POLITICS

David Cameron's EU Referendum Pledge 'Not Believable', Says Leading Tory Eurosceptic

15/05/2013 16:24 BST | Updated 15/05/2013 16:29 BST
PA
Conservative Leader Michael Howard alongside MP Caroline Spelman (right) and Local MP John Baron view a travellers site from a neighbouring property in Crays Hill.

David Cameron's promise to hold a referendum should he win the next election is not "believable", the Conservative MP behind an unprecedented move to condemn his own government's Queen Speech has said.

John Baron told the Commons on Wednesday that he would vote to leave the EU should a referendum be held today.

The Basildon and Billericay MP has tabled an amendment to the Queen's Speech that expresses regret that the government does not plan to legislate for a referendum in this parliament. The prime minister has said that is not possible because the Lib Dems would not allow it.

Instead Cameron has promised to hold an in/out referendum after the next election if he remains in Downing Street. But Baron told MPs the commitment had to be both "credible and believable" - and it was not.

"It is credible because the referendum in 2017 has an out option, but it is not yet believable," he said. "The British electorate are deeply sceptical of any politician making promises about matters European, particularly EU referendums. Too many promises have been broken in the past."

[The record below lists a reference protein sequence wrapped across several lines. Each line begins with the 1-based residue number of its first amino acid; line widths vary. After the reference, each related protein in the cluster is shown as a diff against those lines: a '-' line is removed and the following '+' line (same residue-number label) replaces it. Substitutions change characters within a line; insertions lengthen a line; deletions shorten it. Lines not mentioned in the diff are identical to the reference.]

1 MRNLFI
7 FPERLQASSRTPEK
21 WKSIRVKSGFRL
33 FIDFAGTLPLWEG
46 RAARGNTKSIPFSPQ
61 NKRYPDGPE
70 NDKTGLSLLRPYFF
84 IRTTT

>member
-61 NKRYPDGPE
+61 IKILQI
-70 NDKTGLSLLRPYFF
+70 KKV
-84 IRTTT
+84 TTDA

Baron said that the promise was not believable "not because we don't [Tory MPs] trust the prime minister, but because the electorate doesn't trust politicians".

To mocking laughter from Labour MPs, Baron also insisted that despite the past few days of internal-Tory Party debate over Europe, the Conservatives were "more united on this issue than we have been for a generation".

"What we disagree about is the best way convincing the electorate to the seriousness of our intent," he said.

The prime minister had hoped to undermine Baron's amendment by offering up a draft EU referendum bill to be introduced by a backbench Tory MP. However Baron said this was the "second best option" as the bill would inevitably be defeated "on a soggy Friday afternoon when nobody even notices".

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